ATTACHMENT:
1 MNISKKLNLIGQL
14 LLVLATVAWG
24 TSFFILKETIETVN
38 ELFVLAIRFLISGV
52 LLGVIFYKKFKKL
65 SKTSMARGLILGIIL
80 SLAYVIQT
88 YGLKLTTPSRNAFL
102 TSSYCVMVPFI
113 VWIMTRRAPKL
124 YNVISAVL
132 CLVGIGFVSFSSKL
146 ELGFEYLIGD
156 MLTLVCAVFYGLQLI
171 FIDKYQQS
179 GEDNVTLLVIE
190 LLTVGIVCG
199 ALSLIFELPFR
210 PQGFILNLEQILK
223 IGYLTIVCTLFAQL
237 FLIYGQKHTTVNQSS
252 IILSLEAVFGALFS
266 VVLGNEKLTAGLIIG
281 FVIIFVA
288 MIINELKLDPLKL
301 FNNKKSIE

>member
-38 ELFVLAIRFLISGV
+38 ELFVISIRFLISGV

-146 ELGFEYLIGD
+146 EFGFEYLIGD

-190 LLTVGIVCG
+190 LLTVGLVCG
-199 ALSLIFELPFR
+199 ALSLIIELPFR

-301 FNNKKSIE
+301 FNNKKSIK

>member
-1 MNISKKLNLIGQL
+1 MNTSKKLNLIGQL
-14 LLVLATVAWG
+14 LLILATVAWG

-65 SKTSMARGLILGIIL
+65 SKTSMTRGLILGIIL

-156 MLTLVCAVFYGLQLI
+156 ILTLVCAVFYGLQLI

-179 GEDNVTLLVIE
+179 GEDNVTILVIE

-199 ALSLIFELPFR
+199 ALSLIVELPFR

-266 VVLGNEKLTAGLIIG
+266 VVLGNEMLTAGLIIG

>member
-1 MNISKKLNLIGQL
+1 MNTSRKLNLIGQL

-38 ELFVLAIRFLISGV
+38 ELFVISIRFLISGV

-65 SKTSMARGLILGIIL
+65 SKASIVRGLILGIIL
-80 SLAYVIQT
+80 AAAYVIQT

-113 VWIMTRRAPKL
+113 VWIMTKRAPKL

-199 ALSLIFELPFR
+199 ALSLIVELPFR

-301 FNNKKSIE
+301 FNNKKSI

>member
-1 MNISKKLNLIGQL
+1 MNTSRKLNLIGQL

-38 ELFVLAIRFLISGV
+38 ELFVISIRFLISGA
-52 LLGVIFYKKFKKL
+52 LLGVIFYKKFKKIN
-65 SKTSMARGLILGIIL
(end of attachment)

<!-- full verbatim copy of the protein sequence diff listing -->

1 MNISKKLNLIGQL
14 LLVLATVAWG
24 TSFFILKETIETVN
38 ELFVLAIRFLISGV
52 LLGVIFYKKFKKL
65 SKTSMARGLILGIIL
80 SLAYVIQT
88 YGLKLTTPSRNAFL
102 TSSYCVMVPFI
113 VWIMTRRAPKL
124 YNVISAVL
132 CLVGIGFVSFSSKL
146 ELGFEYLIGD
156 MLTLVCAVFYGLQLI
171 FIDKYQQS
179 GEDNVTLLVIE
190 LLTVGIVCG
199 ALSLIFELPFR
210 PQGFILNLEQILK
223 IGYLTIVCTLFAQL
237 FLIYGQKHTTVNQSS
252 IILSLEAVFGALFS
266 VVLGNEKLTAGLIIG
281 FVIIFVA
288 MIINELKLDPLKL
301 FNNKKSIE

>member
-38 ELFVLAIRFLISGV
+38 ELFVISIRFLISGV

-146 ELGFEYLIGD
+146 EFGFEYLIGD

-190 LLTVGIVCG
+190 LLTVGLVCG
-199 ALSLIFELPFR
+199 ALSLIIELPFR

-301 FNNKKSIE
+301 FNNKKSIK

>member
-1 MNISKKLNLIGQL
+1 MNTSKKLNLIGQL
-14 LLVLATVAWG
+14 LLILATVAWG

-65 SKTSMARGLILGIIL
+65 SKTSMTRGLILGIIL

-156 MLTLVCAVFYGLQLI
+156 ILTLVCAVFYGLQLI

-179 GEDNVTLLVIE
+179 GEDNVTILVIE

-199 ALSLIFELPFR
+199 ALSLIVELPFR

-266 VVLGNEKLTAGLIIG
+266 VVLGNEMLTAGLIIG

>member
-1 MNISKKLNLIGQL
+1 MNTSRKLNLIGQL

-38 ELFVLAIRFLISGV
+38 ELFVISIRFLISGV

-65 SKTSMARGLILGIIL
+65 SKASIVRGLILGIIL
-80 SLAYVIQT
+80 AAAYVIQT

-113 VWIMTRRAPKL
+113 VWIMTKRAPKL

-199 ALSLIFELPFR
+199 ALSLIVELPFR

-301 FNNKKSIE
+301 FNNKKSI

>member
-1 MNISKKLNLIGQL
+1 MNTSRKLNLIGQL

-38 ELFVLAIRFLISGV
+38 ELFVISIRFLISGA
-52 LLGVIFYKKFKKL
+52 LLGVIFYKKFKKIN
-65 SKTSMARGLILGIIL